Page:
Frank Ragnow, OG: I only noticed one really bad whiff all game, but considering how poorly this game went on offense I’m not giving anyone benefit of the doubt until rewatch.
Jalen Reeves-Maybin, LB: Remember when people thought he could be a starter? Those were good times. Full of hope. He was bad in this one, too.
Theo Riddick, RB: I won’t blame Riddick for the godawful power run call near the goal line, but his drop and poor work in the passing game don’t get a pass.
Michael Roberts, TE: He made this 53-man roster, but only just. His only stat was a penalty and he doesn’t look like someone who belongs. Big draft whiff by Quinn, bad eval by myself.
A’Shawn Robinson, DT: How bad do you have to be to not even be active for this defensive line group? How bad to make the team only carry five active DL?
Teez Tabor, CB: I’m gonna wait until snap counts, but I’m almost 100 percent certain that Jamal Agnew significantly outsnapped Teez Tabor and the only play I saw from 31 was getting blocked through the end zone.
Levine Toilolo, TE: Brought in to do one thing, he didn’t do terrible at it. With nobody else stepping up to work the middle of the field, that one thing won’t be enough this year.
Hakeem Valles, TE: We’ve had a Camp Cockroach every year, but I was really hoping Valles wasn’t going to be it in 2018. Looks like it so far, unfortunately.
Dee Virgin, CB: Virgin couldn’t get a game day activation in THIS secondary group?
Tracy Walker, FS: Active but not contributing doesn’t help anybody. I’m assuming he was on teams, which means he probably played terribly.
Charles Washington, SS: He wasn’t good.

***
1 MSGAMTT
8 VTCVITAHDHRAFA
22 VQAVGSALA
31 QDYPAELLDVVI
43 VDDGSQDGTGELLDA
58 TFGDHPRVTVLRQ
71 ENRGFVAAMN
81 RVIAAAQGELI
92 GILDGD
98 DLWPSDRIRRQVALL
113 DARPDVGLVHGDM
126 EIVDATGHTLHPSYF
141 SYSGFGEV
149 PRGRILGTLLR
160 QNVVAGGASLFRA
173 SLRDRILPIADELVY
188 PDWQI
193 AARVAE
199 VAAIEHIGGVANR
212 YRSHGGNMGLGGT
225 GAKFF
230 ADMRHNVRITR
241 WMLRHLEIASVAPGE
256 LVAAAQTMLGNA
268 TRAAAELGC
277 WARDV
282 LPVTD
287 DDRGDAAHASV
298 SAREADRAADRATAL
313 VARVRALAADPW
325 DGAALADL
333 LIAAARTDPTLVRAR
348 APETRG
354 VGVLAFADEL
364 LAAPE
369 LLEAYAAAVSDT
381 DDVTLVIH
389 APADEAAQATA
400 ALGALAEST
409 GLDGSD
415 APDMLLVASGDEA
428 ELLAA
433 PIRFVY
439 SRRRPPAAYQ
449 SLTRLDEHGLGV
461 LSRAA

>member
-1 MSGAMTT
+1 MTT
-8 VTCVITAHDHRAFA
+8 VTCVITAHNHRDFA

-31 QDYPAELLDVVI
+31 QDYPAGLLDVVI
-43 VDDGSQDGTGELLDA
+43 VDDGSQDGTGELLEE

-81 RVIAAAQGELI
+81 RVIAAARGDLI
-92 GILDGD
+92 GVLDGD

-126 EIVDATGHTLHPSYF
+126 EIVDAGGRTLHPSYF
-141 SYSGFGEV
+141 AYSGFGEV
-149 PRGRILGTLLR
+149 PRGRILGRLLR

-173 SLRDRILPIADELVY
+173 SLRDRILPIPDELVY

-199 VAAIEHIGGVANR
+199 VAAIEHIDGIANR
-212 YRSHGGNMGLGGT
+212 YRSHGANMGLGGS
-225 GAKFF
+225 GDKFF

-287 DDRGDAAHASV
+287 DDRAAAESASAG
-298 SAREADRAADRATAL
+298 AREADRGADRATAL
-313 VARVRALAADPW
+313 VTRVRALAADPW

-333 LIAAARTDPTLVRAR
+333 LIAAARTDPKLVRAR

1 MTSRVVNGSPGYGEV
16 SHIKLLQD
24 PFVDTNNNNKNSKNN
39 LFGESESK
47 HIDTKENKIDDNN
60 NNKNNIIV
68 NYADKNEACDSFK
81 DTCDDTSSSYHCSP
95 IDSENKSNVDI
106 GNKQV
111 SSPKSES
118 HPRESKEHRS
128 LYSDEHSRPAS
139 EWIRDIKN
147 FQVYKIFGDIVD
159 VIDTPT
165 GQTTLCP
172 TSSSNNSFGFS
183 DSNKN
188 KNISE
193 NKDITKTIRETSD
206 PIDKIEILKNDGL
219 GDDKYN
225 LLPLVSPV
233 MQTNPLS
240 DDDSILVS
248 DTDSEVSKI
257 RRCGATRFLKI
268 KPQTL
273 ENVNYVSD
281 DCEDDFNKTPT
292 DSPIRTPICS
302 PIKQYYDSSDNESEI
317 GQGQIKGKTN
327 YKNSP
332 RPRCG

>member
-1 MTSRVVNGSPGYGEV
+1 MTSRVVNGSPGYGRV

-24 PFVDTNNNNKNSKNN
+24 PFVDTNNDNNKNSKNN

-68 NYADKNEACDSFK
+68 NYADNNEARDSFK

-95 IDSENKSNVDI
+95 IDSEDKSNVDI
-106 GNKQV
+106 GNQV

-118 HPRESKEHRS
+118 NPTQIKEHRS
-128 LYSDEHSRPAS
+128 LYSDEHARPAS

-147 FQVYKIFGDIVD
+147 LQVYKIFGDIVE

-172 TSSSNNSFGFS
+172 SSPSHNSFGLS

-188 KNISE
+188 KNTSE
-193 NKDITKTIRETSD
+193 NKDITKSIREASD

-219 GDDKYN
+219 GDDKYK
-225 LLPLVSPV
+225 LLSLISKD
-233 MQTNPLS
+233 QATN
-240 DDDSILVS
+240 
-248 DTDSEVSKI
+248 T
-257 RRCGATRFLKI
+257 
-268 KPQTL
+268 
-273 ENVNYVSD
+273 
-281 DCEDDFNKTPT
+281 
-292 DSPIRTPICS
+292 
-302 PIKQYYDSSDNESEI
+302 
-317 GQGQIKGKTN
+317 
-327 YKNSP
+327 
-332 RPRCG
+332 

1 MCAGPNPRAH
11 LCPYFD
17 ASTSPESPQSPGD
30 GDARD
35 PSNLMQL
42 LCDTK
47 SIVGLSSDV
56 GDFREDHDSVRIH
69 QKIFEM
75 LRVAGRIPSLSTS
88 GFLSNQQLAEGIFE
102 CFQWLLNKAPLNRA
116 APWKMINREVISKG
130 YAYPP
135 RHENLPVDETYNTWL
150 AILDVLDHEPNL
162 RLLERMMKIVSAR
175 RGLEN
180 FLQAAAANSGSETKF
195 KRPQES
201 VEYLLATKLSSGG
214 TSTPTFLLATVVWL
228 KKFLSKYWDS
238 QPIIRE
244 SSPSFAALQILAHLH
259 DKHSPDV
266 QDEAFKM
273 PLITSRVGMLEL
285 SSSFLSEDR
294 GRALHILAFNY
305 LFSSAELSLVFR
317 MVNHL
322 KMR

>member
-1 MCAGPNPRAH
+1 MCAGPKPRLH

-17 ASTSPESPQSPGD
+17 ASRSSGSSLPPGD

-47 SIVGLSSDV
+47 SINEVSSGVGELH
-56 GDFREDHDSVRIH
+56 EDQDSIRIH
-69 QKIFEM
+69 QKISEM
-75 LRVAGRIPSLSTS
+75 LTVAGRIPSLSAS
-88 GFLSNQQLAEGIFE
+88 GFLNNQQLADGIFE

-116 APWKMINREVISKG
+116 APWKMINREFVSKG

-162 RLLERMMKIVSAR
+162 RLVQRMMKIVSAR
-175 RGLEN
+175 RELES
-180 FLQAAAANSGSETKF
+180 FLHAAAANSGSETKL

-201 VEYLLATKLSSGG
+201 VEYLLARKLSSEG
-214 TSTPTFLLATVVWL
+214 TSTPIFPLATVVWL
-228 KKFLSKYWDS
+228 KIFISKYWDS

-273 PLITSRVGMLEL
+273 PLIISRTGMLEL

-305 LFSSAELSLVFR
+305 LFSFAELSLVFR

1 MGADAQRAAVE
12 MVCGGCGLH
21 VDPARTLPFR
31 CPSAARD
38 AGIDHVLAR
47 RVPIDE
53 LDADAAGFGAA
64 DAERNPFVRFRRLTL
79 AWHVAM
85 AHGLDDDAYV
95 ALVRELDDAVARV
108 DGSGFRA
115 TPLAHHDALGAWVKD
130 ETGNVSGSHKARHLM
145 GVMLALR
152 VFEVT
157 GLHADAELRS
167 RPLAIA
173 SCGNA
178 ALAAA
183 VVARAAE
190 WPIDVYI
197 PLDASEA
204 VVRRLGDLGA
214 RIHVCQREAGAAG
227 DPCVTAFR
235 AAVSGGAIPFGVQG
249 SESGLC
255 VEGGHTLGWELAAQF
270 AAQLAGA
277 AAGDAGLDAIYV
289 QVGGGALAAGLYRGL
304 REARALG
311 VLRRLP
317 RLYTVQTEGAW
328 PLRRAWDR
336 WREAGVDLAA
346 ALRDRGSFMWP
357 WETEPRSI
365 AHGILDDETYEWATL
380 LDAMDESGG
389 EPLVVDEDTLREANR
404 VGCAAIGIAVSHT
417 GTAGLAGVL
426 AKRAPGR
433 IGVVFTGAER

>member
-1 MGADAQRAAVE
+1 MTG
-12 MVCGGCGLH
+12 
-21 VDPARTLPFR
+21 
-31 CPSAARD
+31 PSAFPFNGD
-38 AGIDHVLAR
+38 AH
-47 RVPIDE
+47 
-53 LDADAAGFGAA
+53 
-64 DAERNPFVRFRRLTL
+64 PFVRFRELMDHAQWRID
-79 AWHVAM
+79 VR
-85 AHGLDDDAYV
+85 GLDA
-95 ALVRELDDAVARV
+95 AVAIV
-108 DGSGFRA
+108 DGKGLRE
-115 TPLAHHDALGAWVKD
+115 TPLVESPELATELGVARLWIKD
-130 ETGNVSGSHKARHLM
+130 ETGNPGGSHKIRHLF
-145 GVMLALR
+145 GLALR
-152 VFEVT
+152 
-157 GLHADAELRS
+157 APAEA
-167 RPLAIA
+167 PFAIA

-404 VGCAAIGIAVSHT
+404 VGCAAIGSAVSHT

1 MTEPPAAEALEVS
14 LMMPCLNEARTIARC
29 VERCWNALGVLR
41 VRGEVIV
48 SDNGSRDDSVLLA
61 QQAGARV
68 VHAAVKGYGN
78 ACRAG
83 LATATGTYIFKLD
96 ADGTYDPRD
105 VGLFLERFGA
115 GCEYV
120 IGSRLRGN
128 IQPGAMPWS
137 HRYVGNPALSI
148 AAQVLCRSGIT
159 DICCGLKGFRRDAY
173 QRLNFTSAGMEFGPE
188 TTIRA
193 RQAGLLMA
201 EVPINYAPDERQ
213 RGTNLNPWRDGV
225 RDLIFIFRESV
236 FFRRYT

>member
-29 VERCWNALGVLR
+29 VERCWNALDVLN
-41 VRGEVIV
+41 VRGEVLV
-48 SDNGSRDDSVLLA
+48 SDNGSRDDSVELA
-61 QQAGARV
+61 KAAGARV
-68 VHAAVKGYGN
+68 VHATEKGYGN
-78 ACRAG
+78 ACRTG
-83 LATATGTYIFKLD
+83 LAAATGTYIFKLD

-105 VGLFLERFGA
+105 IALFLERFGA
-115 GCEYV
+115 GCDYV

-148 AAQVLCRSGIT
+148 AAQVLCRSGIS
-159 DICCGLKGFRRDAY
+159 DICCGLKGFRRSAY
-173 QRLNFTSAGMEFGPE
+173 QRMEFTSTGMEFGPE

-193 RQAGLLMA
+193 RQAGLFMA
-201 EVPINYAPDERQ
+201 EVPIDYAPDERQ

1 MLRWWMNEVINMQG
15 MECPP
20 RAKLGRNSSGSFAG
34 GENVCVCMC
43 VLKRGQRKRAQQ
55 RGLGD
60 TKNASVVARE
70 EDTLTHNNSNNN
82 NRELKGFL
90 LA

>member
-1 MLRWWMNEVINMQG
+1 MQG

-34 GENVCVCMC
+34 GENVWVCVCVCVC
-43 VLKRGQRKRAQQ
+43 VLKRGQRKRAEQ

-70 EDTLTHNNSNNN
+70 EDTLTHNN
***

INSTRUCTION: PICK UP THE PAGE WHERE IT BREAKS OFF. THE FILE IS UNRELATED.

Kenny Wiggins, OG: He didn’t get to play because T.J. Lang
didn’t get hurt like we all kind of expected.
Sylvester Williams, NT: Those five or six days when we thought Williams wouldn’t be a terrible nose tackle were nice.
Luke Willson, TE: Apparently signing backups off of other teams who desperately needed that position to be your starter isn’t a winning strategy.
Tavon Wilson, SS: Wilson was burned often in coverage, including giving up a long touchdown pass. Not his day, and with as streaky as he is I’m surprised it wasn’t worse.
Matt Patricia, Head Coach: Stock Down
Let’s be real, like really real. Patricia came into this one ill-prepared. He came out in the second half and it looked like he had made some adjustments that could put the game right back into the Lions’ hands.
Then it started to slip away, and it went hard and fast, and before you knew it, it was all over. 31 unanswered points in the third quarter. With no way to balance play calling at that point, any adjustments you made were pointless. Big plays were the name of the game and they absolutely crushed this team. Everyone got lost, and it’s the head coach’s job to fix that. I can excuse the defense looking poor, they’re lacking in talent and Patricia’s defenses always take a few weeks to get going. The offense and special teams looking terrible as well is inexcusable.